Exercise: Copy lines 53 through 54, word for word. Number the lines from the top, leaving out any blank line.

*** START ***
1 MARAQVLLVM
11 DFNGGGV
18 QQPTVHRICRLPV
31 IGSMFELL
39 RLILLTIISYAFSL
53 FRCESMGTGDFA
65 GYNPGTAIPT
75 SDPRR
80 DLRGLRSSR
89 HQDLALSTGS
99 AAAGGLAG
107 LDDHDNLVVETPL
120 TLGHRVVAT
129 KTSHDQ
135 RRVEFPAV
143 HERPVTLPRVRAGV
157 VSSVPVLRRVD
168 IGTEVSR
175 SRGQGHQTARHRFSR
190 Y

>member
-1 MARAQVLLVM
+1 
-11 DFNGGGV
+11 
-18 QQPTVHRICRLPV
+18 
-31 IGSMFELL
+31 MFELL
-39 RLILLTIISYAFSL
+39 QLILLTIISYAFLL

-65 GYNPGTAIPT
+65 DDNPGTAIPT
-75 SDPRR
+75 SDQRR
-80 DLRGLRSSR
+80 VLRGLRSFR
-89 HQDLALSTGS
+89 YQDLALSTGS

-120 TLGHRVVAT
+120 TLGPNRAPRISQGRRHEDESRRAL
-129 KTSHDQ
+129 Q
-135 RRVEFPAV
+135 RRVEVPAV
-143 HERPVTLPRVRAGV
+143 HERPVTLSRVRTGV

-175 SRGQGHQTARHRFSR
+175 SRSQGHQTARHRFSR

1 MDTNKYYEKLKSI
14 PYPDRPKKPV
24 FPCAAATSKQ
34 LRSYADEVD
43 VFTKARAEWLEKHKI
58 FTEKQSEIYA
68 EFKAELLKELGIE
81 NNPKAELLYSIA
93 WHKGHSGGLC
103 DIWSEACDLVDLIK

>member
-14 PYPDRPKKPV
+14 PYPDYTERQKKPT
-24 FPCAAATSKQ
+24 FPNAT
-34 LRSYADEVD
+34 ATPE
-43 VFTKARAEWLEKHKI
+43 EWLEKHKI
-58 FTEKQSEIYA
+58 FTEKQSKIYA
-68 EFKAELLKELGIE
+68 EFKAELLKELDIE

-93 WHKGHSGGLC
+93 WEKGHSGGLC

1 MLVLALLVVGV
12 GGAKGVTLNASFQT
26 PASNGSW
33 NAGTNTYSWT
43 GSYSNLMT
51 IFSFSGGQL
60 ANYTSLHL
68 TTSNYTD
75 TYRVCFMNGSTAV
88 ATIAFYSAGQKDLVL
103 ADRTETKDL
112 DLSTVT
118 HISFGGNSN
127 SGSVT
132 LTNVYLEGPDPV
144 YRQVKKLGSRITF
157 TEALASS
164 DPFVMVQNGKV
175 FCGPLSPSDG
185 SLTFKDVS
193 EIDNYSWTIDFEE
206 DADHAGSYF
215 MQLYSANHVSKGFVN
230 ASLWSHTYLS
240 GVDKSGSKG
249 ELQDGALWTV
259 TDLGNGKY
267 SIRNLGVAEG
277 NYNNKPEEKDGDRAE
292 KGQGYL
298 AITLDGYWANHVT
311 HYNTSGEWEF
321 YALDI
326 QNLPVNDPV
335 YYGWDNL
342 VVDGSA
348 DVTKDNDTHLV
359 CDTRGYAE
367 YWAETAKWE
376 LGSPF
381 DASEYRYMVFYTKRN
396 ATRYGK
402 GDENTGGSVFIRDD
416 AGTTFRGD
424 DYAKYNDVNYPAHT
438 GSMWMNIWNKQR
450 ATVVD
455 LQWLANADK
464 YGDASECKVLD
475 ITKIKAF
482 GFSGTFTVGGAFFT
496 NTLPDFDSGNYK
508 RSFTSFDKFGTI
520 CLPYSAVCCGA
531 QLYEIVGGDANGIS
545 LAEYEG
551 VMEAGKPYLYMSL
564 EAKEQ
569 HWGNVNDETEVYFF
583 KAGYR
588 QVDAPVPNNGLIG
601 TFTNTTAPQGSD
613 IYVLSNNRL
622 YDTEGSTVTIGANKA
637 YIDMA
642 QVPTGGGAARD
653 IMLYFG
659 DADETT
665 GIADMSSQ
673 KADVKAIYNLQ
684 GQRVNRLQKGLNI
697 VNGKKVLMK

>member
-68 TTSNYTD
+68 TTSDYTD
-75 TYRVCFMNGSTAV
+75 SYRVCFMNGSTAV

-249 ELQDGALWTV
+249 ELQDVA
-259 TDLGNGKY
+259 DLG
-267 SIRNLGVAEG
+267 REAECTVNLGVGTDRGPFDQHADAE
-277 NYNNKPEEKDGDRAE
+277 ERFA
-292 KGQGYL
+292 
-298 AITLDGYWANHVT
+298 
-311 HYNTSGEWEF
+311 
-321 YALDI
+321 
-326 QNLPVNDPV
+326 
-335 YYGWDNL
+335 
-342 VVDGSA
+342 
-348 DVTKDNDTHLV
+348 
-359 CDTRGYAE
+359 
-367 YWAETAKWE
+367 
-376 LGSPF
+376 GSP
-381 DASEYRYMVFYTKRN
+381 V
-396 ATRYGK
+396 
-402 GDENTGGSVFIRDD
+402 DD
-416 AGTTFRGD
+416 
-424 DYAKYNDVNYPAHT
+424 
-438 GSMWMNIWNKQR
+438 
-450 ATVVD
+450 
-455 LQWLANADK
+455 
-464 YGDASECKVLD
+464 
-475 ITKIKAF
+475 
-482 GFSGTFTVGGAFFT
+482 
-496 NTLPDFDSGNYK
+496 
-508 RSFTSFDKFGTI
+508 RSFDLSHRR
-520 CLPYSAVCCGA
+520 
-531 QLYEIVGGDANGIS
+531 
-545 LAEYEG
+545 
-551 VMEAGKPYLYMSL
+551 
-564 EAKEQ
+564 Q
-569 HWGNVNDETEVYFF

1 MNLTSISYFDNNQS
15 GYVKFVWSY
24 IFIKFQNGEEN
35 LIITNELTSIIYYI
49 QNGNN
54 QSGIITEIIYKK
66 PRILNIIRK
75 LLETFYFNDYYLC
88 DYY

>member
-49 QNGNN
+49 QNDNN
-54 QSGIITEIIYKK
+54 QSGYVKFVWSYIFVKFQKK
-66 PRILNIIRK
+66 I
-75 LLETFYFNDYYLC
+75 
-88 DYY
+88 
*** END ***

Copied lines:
34 LRSYADEVD
43 VFTKARAEWLEKHKI